Make Smarter Preakness Stakes Wagers

Last Updated: Apr 30, 2021 2:53 PM ET
John Velazquez aboard Authentic (9) and Florent Geroux aboard Thousand Words enter turn one during the running of the 145 Preakness Stakes at Pimlico Race Course at Pimlico Race Course.
Photo By - Mitch Stringer-USA TODAY Sports

The Preakness Stakes is the second jewel of horse racing’s Triple Crown, welcoming the top three-year-old thoroughbred horses to Pimlico Race Course in Baltimore, Maryland on the third Saturday in May.

The Preakness is a change in gears from the Kentucky Derby (1 ¼ miles), shrinking the length to 1 3/16 miles (9.5 furlongs) and putting a dependency on speed and pace rather than stamina.

“The Run for the Black-Eyed Susans” draws a lot of horse racing betting action, especially if the winner of the Derby is involved. The promise of a Triple Crown champion captures a wider audience and powers Preakness Stakes betting most years.

Time and place

  • Date: Saturday, May 15, 2021
  • Post time: 5:45 p.m. ET
  • Place: Pimlico Race Course in Baltimore, Maryland

Odds

The odds to win the Preakness Stakes are heavily influenced by the results of the Kentucky Derby, especially if those top horses ran a faster pace at Churchill Downs. Preakness Stakes odds are often released shortly after the conclusion of the Derby and will take action until race time.

Picks & Predictions

Our lead horse racing analyst, Monique Vág, gives her best bets, including her favorite trifecta pick, in her Preakness Stakes picks and predictions article.  

Horses

The field for the Preakness Stakes is limited to 14 horses (compared to 20 for the Kentucky Derby) with entries based on graded stakes earnings as well as lifetime earnings. The Top 5 horses from the Kentucky Derby are granted automatic entrance, however, not all horses that run in the Derby will run in the Preakness.

Post positions

Preakness post positions will be announced on Tuesday, May 11th at approximately 4 pm ET. The draw was originally scheduled for Monday but has been delayed after Medina Spirit's failed post-race drug test following its Kentucky Derby win.  

Results

Once the race is done, the most important information to bettors is the results: Which horses finished in the top three, and how much did those wagers pay out. Our results guide will be updated immediately following the Preakness Stakes and contains tons of historical information.

Watch

Horse racing fans can watch the 2021 Preakness Stakes on NBC, with coverage beginning at 4:30 p.m. ET. 

Horse racing for beginners

Triple Crown races like the Preakness Stakes have a massive mainstream appeal and bring out many bettors new to horse racing. If you’re looking to learn the betting basics or need a refresher on some simple tips, check out our horse racing for beginners guide.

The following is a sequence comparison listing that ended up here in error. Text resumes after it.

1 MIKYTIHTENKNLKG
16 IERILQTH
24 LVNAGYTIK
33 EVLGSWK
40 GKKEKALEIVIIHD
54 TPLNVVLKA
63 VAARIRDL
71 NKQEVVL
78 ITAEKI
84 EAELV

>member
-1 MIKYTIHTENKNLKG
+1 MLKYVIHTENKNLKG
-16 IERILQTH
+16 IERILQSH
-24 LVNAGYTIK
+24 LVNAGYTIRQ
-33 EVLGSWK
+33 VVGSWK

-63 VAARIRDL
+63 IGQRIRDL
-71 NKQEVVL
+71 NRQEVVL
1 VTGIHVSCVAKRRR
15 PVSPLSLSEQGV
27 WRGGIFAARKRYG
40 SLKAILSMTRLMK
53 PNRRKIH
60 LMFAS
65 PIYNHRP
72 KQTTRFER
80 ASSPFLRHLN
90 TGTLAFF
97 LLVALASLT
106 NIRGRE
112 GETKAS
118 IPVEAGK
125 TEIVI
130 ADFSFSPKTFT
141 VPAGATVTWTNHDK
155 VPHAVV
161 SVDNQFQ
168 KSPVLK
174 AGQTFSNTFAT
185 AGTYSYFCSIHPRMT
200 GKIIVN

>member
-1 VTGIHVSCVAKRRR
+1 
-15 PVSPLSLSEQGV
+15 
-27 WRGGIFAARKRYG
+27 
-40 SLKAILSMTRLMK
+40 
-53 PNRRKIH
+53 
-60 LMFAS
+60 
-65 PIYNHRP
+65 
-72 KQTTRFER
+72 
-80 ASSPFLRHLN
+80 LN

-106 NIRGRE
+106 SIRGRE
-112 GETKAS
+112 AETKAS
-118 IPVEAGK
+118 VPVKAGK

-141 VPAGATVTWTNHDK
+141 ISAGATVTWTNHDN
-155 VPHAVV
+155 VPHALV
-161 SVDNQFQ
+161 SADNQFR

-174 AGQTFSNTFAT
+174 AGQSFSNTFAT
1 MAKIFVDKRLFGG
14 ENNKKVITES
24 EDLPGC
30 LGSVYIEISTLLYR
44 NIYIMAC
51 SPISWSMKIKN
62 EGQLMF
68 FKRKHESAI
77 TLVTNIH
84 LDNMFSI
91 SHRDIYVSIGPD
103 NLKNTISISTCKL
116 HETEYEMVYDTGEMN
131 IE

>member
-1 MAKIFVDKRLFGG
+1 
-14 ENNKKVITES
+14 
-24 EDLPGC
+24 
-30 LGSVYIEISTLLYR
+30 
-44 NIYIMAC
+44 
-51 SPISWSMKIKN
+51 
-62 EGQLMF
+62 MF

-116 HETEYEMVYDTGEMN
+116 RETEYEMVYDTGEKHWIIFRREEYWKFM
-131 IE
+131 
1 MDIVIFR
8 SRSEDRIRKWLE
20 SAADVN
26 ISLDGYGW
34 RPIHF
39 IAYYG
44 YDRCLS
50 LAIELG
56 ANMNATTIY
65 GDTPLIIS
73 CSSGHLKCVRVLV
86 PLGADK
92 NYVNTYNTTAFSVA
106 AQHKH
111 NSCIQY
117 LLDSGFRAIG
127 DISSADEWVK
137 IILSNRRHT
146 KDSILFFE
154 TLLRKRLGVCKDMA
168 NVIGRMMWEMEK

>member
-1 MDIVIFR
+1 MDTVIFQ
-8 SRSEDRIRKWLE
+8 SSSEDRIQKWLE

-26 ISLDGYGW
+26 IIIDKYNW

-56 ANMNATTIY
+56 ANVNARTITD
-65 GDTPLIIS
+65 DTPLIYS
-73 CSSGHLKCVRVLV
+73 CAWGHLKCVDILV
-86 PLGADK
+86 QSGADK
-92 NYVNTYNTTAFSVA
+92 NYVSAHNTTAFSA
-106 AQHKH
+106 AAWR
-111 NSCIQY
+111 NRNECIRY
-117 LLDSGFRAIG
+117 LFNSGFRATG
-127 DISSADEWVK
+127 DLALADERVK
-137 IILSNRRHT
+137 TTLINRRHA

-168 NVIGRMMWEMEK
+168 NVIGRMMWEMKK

History

The Preakness Stakes has a rich history as one of the most storied events in horse racing, setting the stage for famed Triple Crown champions and providing countless thrilling finishes for horse racing bettors. 

Distances

The first Preakness was held in 1873 and was originally run at 1 ½ miles until 1894 when the race was shortened to 1 1/16 miles until 1900. Between 1901 and 1924 the distance moved between 1 mile and 70 yards and 1 1/8 miles before being set at its current length of 1 3/16 miles (9.5 furlongs).

Triple Crown road

Twenty-three horses have won both the Kentucky Derby and Preakness Stakes, setting up a run at the Triple Crown in the Belmont Stakes. Only 13 of those contenders have completed the Triple Crown, with the most recent being Justify (2018) and American Pharoah (2015). 

Fastest Preakness

The speed record for the 1 3/16-mile Preakness Stakes belongs to the famed Triple Crown champion Secretariat who ran the 9.5 furlongs in a time of 1 minute and 53 seconds in 1973. 

The 2020 Preakness winner Swiss Skydiver not only ran the second-fastest Preakness time at 1 3/16 miles but set the all-time fastest run by a filly at 1:53.28. The 2020 Preakness was held in October rather than May due to the COVID-19 pandemic.

Pimlico Race Course

The Preakness Stake is held at Pimlico Race Course in Baltimore, Maryland, which opened in 1870. The course has a 1-mile dirt oval surrounded by a 7/8-mile turf track and can accommodate 120,000 spectators including the infield venue. Pimlico is nicknamed “Old Hilltop” due to a hill in the infield, which has recently become infamous for its party atmosphere during Preakness weekend. 

Black-Eyed Susans

Known as the “Run for the Black-Eyed Susans”, the winner of the Preakness Stakes is adorned with a blanket of Black-Eyed Susans – the state flower of Maryland – and patrons enjoy a drink of the same name, which includes equal parts bourbon, vodka, and peach schnapps mixed with orange juice and sour mix. 

Where can I bet on the Preakness Stakes?

Several legal horse racing specialist betting sites offer odds on the most popular races from around the world, including the Preakness Stakes.

Here are the best horse racing betting sites available.

Preakness Stakes FAQs

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